Soprano Patrice Michaels performance credits include the Lyric Opera of Chicago, the Cleveland Opera, The Banff Centre (Canada), The Chicago Opera Theater, with concert appearances in Shanghai, Havana, Mexico, Japan, Venezuela and across the United States. Her extensive discography includes releases on recording labels Cedille, Decca, Amadis, Albany and Neos. A native of Southern California with degrees in Music and Theatre from Pomona College and an MFA. in Voice from the University of Minnesota, she currently resides in Chicago with her husband James Ginsburg where she continues to record and to serve as the Director of Vocal Studies at The University of Chicago.

Stay Thirsty Magazine was thrilled to visit with Patrice Michaels at her home to learn more about her career and her latest projects as a composer.

STAY THIRSTY: Your most recent success has been your CD entitled Notorious RBG in Song about Supreme Court Associate Justice Ruth Bader Ginsburg [RBG]. How did you get involved in that project and what role did you play in the creation and recording of the album?

PATRICE MICHAELS: This recording grew in a surprisingly organic fashion: my husband and his sister wanted a very special 80th birthday gift for their mother [RBG], so they commissioned three composers to each write a song. Stacy Garrop, Vivian Fung and I received texts about Ruth Bader Ginsburg, written by different loved ones, from three different periods in her life. I had the great privilege of debuting those three songs and asked that Lori Laitman’s “Wider Than The Sky” on an Emily Dickinson poem be included in the celebration. As I experienced this portrait of my mother-in-law emerging from the music, I felt compelled to create a song cycle sharing more of the marvelous stories of her life in a coherent narrative arc. I knew the harmonic language I wanted to use – both in its jazz idioms and its art song sensibility. 

With RBG’s permission, I went ahead with the research and writing, often performing chunks of the The Long View: A Portrait of Ruth Bader Ginsburg in Nine Songs for events in which she was featured. When I was ready to make what I thought would be an archival recording of just the song cycle, “somebody close to me” suggested that I record all art song and aria material about RBG. It turned out to be a great idea, and the response has been so positive that I’m now working it into a “dramatic concert” in several different formats, so all voice types can share and perform the material for live audiences.

STAY THIRSTY: You have been hailed as “a formidable interpretative talent” by The New Yorker and as “nothing short of spectacular…Soprano Patrice Michaels lifts the performance to a higher realm” by The Cleveland Plain Dealer. How has your voice, style and insight as a performer evolved over the years? Do you feel your singing is stronger now than even a few years ago?

PATRICE MICHAELS: Well, you know what they say about old age and treachery being more than a match for youth and skill…but seriously, one must always assess physical capabilities, skill and drive, in any endeavor. When it’s an endeavor that is being offered in the public marketplace, it becomes especially important to assess well, and sometimes complicated. I feel immensely lucky that I’m having a moment where my performing attributes as a singer are conveying my creative intentions as a composer. I’ll be performing Notorious RBG in Song and participating in Lara Downes’ Holes In The Sky project for the next couple of years as I carve out more time for the composing that I always knew I’d return to. And I adore hearing others perform my compositions!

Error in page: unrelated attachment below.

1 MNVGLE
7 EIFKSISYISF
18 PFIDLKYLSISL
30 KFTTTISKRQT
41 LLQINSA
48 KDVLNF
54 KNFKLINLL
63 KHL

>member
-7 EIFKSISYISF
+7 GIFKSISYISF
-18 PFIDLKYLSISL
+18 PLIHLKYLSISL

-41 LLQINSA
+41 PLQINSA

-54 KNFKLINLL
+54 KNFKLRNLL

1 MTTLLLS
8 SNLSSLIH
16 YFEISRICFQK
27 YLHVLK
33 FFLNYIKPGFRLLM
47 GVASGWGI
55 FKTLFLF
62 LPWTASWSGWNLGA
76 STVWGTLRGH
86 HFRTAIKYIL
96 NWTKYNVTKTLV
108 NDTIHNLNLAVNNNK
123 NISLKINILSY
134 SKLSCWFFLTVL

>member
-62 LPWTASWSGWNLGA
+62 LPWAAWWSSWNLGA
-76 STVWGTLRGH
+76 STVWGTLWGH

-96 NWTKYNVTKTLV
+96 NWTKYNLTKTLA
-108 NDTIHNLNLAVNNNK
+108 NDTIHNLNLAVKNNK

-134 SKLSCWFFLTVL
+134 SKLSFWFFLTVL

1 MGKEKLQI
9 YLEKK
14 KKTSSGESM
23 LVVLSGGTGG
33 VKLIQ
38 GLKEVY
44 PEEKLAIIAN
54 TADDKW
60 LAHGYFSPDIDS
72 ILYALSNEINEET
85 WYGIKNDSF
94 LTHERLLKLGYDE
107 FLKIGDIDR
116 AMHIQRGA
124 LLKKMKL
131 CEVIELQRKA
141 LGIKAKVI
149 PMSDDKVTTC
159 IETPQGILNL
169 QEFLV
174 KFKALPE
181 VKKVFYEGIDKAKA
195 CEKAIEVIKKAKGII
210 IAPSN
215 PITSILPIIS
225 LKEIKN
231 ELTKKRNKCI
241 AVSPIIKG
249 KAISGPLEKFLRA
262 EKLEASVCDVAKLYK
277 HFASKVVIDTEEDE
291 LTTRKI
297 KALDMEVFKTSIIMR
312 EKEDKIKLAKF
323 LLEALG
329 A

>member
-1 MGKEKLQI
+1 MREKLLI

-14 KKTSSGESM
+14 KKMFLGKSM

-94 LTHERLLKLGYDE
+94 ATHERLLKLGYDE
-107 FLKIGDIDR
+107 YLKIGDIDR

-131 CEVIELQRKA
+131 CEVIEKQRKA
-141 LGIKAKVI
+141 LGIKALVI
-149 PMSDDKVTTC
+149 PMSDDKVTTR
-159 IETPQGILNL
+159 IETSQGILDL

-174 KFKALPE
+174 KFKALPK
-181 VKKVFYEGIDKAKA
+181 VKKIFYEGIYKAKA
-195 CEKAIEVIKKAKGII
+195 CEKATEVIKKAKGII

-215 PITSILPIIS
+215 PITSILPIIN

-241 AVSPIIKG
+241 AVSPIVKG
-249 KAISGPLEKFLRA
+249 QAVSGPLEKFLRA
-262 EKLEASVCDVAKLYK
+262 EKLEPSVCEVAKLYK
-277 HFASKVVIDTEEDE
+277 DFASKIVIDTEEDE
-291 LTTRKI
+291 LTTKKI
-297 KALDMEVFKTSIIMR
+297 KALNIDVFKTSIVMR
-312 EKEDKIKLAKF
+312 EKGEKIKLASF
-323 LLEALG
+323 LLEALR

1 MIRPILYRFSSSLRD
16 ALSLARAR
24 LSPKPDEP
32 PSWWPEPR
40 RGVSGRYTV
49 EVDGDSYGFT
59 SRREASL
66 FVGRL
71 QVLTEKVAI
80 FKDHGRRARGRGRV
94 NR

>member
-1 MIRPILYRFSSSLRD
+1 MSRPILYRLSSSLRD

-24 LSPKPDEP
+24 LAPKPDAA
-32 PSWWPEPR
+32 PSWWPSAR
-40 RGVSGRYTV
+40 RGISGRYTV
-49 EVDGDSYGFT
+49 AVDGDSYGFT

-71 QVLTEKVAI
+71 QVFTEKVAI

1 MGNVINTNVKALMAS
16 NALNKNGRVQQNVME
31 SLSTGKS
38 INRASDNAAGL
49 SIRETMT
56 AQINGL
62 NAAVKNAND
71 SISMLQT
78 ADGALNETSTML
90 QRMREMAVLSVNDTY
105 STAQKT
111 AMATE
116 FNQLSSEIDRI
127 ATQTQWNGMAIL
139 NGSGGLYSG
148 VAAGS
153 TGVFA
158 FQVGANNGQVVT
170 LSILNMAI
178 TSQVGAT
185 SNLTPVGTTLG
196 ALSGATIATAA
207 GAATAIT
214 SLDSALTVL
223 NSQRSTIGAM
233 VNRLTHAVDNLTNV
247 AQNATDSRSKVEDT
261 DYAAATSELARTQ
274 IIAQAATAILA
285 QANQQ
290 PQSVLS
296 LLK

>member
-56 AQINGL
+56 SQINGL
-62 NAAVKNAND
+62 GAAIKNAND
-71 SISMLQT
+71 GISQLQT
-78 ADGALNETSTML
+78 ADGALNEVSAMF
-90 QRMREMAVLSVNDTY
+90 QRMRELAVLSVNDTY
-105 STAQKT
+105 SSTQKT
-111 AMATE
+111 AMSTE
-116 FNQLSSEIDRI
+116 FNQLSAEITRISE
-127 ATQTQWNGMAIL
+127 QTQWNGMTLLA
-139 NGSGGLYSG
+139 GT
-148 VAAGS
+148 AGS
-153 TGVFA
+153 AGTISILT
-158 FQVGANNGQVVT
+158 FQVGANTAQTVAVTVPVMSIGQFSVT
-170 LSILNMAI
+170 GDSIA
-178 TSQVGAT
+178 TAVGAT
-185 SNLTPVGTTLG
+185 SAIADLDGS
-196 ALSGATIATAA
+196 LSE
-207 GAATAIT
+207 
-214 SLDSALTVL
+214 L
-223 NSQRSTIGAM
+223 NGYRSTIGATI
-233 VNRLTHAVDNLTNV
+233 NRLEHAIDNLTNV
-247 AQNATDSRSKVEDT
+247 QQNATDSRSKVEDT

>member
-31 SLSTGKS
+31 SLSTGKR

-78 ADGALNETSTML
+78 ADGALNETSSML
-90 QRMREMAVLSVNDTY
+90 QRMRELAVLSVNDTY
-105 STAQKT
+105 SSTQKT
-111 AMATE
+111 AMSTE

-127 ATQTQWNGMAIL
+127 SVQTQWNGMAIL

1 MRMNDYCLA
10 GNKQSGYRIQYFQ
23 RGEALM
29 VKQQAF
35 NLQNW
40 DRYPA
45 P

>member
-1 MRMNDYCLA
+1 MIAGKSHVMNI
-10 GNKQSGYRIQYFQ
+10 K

STAY THIRSTY: You are going on 30 albums in your discography. Among the recording labels that have released your work is Cedille Records. How do you view the work of Cedille in relation to other recording labels in the industry?

PATRICE MICHAELS: About half of my recordings are with Cedille, and the others are spread across several similarly-sized production companies, with one release on an old-style major label. Absolutely nothing compares to the Cedille experience. This Chicago not-for-profit has a mission that it really lives by: to promote artists and ensembles and composers who want to make classical music projects with a real point-of-view, that add new voices to the larger body of recorded music. We get to propose ideas that are sometimes accepted whole cloth, sometimes tweaked, and always produced with amazing care. Jim Ginsburg and Bill Maylone are the producer/engineer team that I usually work with, and the level of trust that’s been built through many hours of studio time and post-production refinement is simply unparalleled. I treasure it.

Patrice Michaels on The Long View: A Portrait of Ruth Bader Ginsburg in Nine Songs (Cedille Records)

STAY THIRSTY: You have appeared in operas, concerts and recitals from Shanghai to the Czech Republic, from Havana to Dallas, from Japan to Chicago. In all your travels, which venues and performances stand out the most? How have cultural differences in the various countries where you appeared impacted your performances?

PATRICE MICHAELS: There are two standouts for international experiences. When I sang Mozart’s “Exsultate, Jubilate” with the Shanghai Symphony, it was delightful to meet our conductor for the first time, rolling up on his bicycle, his oversized score barely contained in the basket. The orchestra had played a lot more Brahms than Mozart and hadn’t worked with solo singers much, so our rehearsal time was full of discovery, and well-rewarded by a wonderfully attentive audience and repeat broadcasts on national TV. I also treasure my time in Prague with the Czech National Symphony, steeping in the European classical music tradition with performances and a recording of Vorisek’s Mass (which compares favorably with many of Schubert’s short choral works), and singing Britten’s “Les Illuminations” and songs by Satie (the recording we made of those works for Cedille, La vie est une parade, is one of my favorite releases).